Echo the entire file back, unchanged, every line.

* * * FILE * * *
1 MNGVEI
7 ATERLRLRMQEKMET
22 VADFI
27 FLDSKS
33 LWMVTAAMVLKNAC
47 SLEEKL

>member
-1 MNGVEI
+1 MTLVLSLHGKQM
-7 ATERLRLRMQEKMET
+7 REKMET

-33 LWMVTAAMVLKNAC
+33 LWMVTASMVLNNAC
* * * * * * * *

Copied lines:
1 MNGVEI
7 ATERLRLRMQEKMET
22 VADFI
27 FLDSKS
33 LWMVTAAMVLKNAC
47 SLEEKL

>member
-1 MNGVEI
+1 MTLVLSLHGKQM
-7 ATERLRLRMQEKMET
+7 REKMET

-33 LWMVTAAMVLKNAC
+33 LWMVTASMVLNNAC